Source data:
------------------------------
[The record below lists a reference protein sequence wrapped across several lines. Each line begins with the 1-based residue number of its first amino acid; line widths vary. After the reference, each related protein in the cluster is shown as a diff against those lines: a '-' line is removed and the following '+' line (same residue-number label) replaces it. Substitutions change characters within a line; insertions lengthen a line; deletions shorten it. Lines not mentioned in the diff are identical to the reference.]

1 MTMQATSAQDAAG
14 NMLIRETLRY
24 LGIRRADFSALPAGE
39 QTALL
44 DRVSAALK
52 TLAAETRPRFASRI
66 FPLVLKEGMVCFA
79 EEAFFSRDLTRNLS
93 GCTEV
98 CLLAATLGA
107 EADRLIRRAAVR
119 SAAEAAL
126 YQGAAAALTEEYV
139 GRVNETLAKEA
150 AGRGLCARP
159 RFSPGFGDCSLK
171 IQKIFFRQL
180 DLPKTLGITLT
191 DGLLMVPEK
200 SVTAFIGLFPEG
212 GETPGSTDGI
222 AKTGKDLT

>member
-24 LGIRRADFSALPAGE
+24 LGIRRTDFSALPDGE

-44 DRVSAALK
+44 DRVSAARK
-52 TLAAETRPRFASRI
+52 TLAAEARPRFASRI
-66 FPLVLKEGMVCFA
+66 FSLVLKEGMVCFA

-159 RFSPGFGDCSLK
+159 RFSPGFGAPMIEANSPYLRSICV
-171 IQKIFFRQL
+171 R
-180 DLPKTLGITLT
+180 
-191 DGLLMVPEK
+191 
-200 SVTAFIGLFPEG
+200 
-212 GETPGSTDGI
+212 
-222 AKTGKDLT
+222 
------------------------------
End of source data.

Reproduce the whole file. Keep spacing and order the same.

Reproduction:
[The record below lists a reference protein sequence wrapped across several lines. Each line begins with the 1-based residue number of its first amino acid; line widths vary. After the reference, each related protein in the cluster is shown as a diff against those lines: a '-' line is removed and the following '+' line (same residue-number label) replaces it. Substitutions change characters within a line; insertions lengthen a line; deletions shorten it. Lines not mentioned in the diff are identical to the reference.]

1 MTMQATSAQDAAG
14 NMLIRETLRY
24 LGIRRADFSALPAGE
39 QTALL
44 DRVSAALK
52 TLAAETRPRFASRI
66 FPLVLKEGMVCFA
79 EEAFFSRDLTRNLS
93 GCTEV
98 CLLAATLGA
107 EADRLIRRAAVR
119 SAAEAAL
126 YQGAAAALTEEYV
139 GRVNETLAKEA
150 AGRGLCARP
159 RFSPGFGDCSLK
171 IQKIFFRQL
180 DLPKTLGITLT
191 DGLLMVPEK
200 SVTAFIGLFPEG
212 GETPGSTDGI
222 AKTGKDLT

>member
-24 LGIRRADFSALPAGE
+24 LGIRRTDFSALPDGE

-44 DRVSAALK
+44 DRVSAARK
-52 TLAAETRPRFASRI
+52 TLAAEARPRFASRI
-66 FPLVLKEGMVCFA
+66 FSLVLKEGMVCFA

-159 RFSPGFGDCSLK
+159 RFSPGFGAPMIEANSPYLRSICV
-171 IQKIFFRQL
+171 R
-180 DLPKTLGITLT
+180 
-191 DGLLMVPEK
+191 
-200 SVTAFIGLFPEG
+200 
-212 GETPGSTDGI
+212 
-222 AKTGKDLT
+222 